Sudan repeals law that restricted how women dress, act in public

Sudan this week repealed a public order law that restricted women’s behavior under former President Omar al-Bashir.

The law, which was accompanied by a decision to dissolve Bashir’s political party, overturned the order that implemented strict Islamic social codes that limited women’s freedom of dress, movement, association, work and study, according to Reuters. Those found to have violated the law could be flogged as punishment.

“The decision to abolish the public order law is a culmination of the courageous struggles of women for 30 years,” women’s rights activist Hadia Hasaballah told Reuters. “Women martyrs deserve it.” 


The two measures passed Thursday came in response to demands from the protest movement that helped topple Bashir in April. Their implementation will be a critical measure of how transitional authorities will handle dismantling the lasting effects of the former strongman’s three-decade tenure.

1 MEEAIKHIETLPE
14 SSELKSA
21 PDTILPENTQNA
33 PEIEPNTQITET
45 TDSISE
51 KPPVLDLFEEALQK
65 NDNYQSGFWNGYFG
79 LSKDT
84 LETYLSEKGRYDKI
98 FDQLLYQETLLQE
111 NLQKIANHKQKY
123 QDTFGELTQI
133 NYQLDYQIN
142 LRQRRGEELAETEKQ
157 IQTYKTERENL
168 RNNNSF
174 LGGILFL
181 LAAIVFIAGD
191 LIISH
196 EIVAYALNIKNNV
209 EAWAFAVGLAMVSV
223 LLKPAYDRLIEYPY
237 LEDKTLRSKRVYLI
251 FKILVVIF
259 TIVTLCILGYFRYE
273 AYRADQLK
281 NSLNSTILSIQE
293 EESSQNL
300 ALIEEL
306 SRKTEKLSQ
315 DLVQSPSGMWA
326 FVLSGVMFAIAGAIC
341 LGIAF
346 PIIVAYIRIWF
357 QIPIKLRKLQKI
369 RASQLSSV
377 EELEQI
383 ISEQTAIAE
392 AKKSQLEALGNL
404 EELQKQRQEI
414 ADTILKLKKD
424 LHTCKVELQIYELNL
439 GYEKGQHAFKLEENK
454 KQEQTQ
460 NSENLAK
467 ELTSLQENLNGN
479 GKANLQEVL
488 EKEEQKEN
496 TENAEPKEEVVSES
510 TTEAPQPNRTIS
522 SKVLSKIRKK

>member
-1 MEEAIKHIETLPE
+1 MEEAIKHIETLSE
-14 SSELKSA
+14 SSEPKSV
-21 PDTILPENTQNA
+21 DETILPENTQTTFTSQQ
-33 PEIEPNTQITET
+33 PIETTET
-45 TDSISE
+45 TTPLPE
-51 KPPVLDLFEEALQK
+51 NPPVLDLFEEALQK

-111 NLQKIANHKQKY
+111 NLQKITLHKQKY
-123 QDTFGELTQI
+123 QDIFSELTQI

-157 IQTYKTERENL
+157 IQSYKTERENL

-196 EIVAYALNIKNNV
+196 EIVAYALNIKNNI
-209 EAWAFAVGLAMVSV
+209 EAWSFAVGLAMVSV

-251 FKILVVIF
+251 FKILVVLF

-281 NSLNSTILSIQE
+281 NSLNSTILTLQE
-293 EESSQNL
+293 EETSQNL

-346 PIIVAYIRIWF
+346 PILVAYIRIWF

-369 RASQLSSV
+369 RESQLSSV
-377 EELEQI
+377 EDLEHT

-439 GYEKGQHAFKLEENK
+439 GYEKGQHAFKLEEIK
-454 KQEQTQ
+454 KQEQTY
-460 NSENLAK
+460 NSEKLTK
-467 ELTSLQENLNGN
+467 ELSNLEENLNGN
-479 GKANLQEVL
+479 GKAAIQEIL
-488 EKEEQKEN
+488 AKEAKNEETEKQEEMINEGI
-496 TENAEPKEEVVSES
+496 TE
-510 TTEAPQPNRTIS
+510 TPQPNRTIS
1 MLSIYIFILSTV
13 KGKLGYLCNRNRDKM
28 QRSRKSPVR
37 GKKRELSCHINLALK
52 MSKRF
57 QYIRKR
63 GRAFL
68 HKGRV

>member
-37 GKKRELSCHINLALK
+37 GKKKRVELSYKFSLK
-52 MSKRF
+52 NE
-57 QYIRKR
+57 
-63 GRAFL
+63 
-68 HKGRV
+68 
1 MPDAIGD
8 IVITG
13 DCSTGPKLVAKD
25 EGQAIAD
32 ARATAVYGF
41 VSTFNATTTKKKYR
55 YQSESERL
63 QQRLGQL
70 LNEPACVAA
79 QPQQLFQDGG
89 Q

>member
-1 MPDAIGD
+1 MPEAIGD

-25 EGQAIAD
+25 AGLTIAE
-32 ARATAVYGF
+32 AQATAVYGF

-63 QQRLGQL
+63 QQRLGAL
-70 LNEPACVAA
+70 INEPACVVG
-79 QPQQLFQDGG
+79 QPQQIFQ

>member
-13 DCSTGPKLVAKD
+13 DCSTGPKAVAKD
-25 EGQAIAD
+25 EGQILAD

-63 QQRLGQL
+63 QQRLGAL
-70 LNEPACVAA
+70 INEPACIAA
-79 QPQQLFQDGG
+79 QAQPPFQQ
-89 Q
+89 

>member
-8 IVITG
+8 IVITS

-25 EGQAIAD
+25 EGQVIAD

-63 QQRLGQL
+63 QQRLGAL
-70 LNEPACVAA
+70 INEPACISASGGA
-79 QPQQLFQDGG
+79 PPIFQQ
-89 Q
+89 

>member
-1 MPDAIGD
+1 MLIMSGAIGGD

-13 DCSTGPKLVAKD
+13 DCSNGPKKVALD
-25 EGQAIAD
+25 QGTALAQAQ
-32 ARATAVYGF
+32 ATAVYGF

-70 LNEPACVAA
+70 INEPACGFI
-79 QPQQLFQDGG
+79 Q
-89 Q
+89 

“I reiterate our commitment to reinforce the important role of women & youth, who have greatly contributed to the success of this glorious revolution, in the rebuilding of Sudan & we are committed to paving the way for them by removing all historic, social and legal obstacles,” Sudanese Prime Minister Abdalla Hamdok tweeted. 

Hamdok’s government was crafted in September in a power-sharing deal with anti-Bashir groups and the Transitional Military Council. His government will rule for just over three years before elections are held.

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